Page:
APPT for activation with water as precursor

APPT was seen to improve the adhesive bonding although the level of non bridging oxygen was reduced. In order to remain the level an APPT with deionized water as precursor was used. This part was not initially planned and was performed late in the study. It is therefore not very extensive. Like in the previously performed APPT the wetting was very good. The surface energy was not measurable with the MSA due to a wide droplet and flat contact angle with deionized water.

A comparison with XPS of non bridging oxygen on the windscreen demonstrator surface showed like in the first part of the study that plasma with compressed air is lowering the non bridging oxygen versus bridging oxygen (ratio NBO/BO) see Fig. 10. The APPT with deionized water as precursor did not show a reduction in non bridging oxygen but rather a slight improvement.
Fig. 10
Fig. 10

Silanol content comparison with different APPT

The improvement in non bridging oxygen level was followed up in a bonding study. On ceramic frit side the bonding was poor with a 19% cohesive failure before APPT treatment, see Fig. 11. The treatment with both APPT with just air improved the bonding to a fully cohesive failure, which is the best result that can be measured. A fully cohesive failure was also seen with APPT with deionized water as precursor. The limitation in the method can therefore not determine whether the bonding strength was improved with the precursor or not, but a fully good results was seen. On the tin side the untreated glass received a 40% cohesive failure before APPT treatment. This was not increased with the APPT treatment without precursor, see Fig. 12. The treatment with APPT with deionized water as precursor showed a 90% cohesive failure. The results from Figs. 11 and 12 does therefore show that APPT with just air can improve the bonding strength, but when just air is not enough the results can be improved even more with water as precursor in the APPT.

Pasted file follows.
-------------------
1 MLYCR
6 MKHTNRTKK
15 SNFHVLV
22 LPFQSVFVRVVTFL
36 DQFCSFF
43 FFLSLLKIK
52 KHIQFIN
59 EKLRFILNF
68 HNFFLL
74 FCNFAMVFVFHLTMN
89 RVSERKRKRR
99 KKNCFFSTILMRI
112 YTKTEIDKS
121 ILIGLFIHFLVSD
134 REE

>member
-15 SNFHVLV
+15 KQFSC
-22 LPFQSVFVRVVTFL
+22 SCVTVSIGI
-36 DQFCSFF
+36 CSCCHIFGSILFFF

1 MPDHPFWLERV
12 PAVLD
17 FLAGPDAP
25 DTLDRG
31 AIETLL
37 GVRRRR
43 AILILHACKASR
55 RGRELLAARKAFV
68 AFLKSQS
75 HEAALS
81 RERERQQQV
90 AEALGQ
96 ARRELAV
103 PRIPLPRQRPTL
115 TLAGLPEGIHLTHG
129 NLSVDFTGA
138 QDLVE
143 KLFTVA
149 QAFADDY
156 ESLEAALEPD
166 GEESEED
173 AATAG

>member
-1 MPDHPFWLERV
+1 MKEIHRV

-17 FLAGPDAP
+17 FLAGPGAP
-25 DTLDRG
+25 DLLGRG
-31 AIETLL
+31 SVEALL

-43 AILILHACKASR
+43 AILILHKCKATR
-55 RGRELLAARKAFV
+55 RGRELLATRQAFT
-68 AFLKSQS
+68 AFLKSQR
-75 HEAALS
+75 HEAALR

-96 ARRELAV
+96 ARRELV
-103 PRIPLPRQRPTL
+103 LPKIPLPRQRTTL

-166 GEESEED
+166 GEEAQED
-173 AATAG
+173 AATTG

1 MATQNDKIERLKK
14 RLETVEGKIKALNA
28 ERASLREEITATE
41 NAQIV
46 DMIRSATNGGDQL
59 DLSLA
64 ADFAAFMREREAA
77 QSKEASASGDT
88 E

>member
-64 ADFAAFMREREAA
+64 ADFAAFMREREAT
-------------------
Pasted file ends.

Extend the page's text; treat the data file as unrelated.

Fig. 11
Fig. 11

Peel test after APPT with precursor on ceramic frit side

Fig. 12
Fig. 12

Peel test after APPT with precursor on tin side

Conclusion

The results show that there is a chemical variation between the glass sides initially, seen with XPS and surface free energy. A contamination layer of untreated glasses was seen through a high carbon level. The contamination was reduced through argon sputtering as well as APPT treatment.